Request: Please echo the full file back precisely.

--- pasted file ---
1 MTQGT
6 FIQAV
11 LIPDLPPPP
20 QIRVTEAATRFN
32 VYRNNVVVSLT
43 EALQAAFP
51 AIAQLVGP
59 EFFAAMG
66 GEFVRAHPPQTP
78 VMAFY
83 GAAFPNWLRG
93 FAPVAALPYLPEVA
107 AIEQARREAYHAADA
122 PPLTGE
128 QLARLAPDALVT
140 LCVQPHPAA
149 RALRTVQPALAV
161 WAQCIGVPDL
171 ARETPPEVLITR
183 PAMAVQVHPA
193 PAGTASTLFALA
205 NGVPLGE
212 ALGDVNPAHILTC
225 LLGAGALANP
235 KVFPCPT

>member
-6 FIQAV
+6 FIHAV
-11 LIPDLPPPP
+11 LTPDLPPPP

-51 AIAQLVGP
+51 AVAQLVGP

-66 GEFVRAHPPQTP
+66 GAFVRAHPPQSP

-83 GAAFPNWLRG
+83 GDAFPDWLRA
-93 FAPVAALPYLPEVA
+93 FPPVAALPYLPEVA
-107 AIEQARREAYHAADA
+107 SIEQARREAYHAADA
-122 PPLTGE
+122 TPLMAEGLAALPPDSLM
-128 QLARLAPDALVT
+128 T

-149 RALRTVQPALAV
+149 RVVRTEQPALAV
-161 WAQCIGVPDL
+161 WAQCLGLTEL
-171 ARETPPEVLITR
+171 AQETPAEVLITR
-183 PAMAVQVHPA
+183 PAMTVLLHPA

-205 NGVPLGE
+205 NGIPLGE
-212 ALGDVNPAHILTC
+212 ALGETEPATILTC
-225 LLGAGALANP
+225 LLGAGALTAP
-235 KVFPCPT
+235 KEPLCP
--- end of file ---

1 MTQGT
6 FIQAV
11 LIPDLPPPP
20 QIRVTEAATRFN
32 VYRNNVVVSLT
43 EALQAAFP
51 AIAQLVGP
59 EFFAAMG
66 GEFVRAHPPQTP
78 VMAFY
83 GAAFPNWLRG
93 FAPVAALPYLPEVA
107 AIEQARREAYHAADA
122 PPLTGE
128 QLARLAPDALVT
140 LCVQPHPAA
149 RALRTVQPALAV
161 WAQCIGVPDL
171 ARETPPEVLITR
183 PAMAVQVHPA
193 PAGTASTLFALA
205 NGVPLGE
212 ALGDVNPAHILTC
225 LLGAGALANP
235 KVFPCPT

>member
-6 FIQAV
+6 FIHAV
-11 LIPDLPPPP
+11 LTPDLPPPP

-51 AIAQLVGP
+51 AVAQLVGP

-66 GEFVRAHPPQTP
+66 GAFVRAHPPQSP

-83 GAAFPNWLRG
+83 GDAFPDWLRA
-93 FAPVAALPYLPEVA
+93 FPPVAALPYLPEVA
-107 AIEQARREAYHAADA
+107 SIEQARREAYHAADA
-122 PPLTGE
+122 TPLMAEGLAALPPDSLM
-128 QLARLAPDALVT
+128 T

-149 RALRTVQPALAV
+149 RVVRTEQPALAV
-161 WAQCIGVPDL
+161 WAQCLGLTEL
-171 ARETPPEVLITR
+171 AQETPAEVLITR
-183 PAMAVQVHPA
+183 PAMTVLLHPA

-205 NGVPLGE
+205 NGIPLGE
-212 ALGDVNPAHILTC
+212 ALGETEPATILTC
-225 LLGAGALANP
+225 LLGAGALTAP
-235 KVFPCPT
+235 KEPLCP